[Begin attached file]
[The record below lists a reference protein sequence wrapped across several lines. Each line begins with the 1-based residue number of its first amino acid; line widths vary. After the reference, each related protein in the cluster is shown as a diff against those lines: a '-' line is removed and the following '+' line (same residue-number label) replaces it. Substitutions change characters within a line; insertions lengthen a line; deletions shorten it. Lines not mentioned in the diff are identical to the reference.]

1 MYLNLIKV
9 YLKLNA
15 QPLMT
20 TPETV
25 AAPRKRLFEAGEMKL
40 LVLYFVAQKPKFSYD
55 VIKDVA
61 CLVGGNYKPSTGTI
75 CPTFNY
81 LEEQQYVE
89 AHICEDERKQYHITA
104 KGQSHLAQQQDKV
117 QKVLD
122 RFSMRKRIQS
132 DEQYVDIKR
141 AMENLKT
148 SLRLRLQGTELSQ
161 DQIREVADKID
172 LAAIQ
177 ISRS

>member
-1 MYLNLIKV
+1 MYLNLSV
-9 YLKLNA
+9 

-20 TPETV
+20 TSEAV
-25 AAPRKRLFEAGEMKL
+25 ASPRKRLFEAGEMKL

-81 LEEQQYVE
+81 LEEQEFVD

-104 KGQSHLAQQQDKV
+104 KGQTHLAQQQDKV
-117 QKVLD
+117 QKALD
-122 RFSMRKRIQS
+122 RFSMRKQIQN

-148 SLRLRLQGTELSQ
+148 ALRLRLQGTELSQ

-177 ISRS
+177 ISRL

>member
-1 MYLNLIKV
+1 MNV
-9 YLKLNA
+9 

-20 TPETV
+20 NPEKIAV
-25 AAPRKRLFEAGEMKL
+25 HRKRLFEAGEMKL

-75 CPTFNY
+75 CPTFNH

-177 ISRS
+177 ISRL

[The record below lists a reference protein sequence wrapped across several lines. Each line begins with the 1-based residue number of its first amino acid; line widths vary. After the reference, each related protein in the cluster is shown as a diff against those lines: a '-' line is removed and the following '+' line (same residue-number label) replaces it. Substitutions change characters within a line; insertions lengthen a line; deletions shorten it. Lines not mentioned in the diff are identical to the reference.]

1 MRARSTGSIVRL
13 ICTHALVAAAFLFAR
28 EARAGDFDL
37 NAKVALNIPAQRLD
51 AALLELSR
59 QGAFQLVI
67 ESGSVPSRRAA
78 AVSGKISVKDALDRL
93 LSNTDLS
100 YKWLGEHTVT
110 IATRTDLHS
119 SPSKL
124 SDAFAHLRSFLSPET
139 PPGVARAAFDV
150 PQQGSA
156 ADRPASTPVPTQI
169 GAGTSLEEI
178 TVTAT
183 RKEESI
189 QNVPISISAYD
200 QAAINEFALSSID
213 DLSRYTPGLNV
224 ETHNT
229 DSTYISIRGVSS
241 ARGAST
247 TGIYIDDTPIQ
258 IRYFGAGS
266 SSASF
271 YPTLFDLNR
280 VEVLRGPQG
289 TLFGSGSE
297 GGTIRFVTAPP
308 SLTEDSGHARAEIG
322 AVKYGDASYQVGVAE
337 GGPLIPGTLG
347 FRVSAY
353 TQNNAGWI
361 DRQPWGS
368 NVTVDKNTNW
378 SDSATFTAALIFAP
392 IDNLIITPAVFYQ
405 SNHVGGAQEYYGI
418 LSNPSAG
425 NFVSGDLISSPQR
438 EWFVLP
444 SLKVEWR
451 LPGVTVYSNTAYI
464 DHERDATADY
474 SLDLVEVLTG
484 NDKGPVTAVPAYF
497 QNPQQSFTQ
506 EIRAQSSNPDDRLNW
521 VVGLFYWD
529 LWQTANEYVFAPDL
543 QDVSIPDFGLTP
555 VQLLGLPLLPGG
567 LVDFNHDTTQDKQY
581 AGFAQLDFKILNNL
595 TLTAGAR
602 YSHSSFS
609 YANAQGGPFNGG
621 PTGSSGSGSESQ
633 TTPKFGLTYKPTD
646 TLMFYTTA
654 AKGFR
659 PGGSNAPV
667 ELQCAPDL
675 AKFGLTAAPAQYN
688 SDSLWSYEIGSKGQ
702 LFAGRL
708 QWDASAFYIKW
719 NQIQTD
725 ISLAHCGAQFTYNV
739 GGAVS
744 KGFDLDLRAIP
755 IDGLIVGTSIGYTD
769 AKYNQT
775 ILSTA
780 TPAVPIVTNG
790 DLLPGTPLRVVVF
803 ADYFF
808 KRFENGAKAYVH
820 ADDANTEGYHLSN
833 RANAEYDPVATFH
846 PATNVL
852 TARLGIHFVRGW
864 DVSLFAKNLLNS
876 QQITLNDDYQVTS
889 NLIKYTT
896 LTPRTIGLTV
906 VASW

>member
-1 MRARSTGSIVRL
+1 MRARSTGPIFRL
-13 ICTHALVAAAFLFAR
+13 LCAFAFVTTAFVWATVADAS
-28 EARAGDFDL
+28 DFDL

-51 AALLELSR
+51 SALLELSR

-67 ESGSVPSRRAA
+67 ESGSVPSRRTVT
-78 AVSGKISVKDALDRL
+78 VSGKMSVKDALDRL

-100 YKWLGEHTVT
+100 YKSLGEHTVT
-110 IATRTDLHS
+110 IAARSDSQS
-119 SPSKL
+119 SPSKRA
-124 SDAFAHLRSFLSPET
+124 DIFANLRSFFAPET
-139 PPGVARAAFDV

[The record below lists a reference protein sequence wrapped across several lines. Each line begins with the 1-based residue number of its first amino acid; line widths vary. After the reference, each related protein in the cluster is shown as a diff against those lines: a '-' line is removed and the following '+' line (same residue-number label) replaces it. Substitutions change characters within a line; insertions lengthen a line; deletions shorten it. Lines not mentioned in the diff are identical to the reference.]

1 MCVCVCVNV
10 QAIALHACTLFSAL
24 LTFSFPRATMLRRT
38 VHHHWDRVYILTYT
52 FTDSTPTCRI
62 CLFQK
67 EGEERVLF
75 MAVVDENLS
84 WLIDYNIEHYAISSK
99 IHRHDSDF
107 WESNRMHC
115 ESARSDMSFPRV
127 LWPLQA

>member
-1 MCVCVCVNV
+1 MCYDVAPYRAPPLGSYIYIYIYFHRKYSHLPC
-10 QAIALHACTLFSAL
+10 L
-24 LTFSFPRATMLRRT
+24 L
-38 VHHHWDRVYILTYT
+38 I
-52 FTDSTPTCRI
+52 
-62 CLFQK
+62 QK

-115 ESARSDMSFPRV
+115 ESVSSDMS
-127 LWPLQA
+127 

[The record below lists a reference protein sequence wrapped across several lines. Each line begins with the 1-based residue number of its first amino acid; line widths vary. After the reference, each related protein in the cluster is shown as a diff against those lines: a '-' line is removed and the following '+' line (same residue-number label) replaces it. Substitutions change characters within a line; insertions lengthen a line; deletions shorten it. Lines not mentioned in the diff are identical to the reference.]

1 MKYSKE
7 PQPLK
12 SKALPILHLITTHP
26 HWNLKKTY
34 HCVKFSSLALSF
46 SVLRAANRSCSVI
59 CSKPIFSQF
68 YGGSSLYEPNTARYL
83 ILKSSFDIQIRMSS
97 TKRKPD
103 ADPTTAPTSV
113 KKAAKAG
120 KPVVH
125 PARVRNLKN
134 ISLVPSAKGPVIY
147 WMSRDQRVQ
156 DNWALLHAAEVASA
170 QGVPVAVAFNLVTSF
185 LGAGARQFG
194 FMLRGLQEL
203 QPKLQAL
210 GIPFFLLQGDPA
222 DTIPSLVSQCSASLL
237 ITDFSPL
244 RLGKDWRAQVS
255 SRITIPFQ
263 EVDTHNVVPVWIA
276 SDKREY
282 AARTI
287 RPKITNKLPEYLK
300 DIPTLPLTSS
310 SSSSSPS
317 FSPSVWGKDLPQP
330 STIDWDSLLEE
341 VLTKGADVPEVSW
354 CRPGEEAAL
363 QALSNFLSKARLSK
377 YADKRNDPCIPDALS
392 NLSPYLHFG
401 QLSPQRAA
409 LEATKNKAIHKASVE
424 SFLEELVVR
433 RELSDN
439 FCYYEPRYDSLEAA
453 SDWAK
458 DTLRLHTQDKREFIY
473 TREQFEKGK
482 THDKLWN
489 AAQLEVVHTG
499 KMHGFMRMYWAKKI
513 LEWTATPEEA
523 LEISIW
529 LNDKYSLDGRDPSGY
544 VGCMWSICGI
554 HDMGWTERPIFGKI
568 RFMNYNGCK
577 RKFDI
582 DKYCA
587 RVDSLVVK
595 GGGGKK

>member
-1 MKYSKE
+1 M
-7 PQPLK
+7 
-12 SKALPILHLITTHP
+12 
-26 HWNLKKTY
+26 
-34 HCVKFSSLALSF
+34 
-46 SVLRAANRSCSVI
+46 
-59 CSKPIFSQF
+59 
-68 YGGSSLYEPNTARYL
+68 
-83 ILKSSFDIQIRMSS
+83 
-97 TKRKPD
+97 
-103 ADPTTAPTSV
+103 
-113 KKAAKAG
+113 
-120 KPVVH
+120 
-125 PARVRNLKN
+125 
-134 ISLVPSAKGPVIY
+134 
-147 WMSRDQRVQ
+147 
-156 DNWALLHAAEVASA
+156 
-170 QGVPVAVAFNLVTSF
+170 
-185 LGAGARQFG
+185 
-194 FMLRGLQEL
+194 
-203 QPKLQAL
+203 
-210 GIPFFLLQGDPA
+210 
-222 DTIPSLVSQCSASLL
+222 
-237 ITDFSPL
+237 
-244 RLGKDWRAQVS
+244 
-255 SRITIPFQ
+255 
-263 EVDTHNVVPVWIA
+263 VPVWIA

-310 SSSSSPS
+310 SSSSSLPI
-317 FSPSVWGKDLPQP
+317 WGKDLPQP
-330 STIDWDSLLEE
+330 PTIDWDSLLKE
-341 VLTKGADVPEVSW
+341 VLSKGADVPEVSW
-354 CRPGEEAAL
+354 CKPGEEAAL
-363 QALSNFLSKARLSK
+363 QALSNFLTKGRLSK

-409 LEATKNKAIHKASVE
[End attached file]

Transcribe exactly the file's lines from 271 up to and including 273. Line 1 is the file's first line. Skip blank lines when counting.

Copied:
-34 HCVKFSSLALSF
+34 
-46 SVLRAANRSCSVI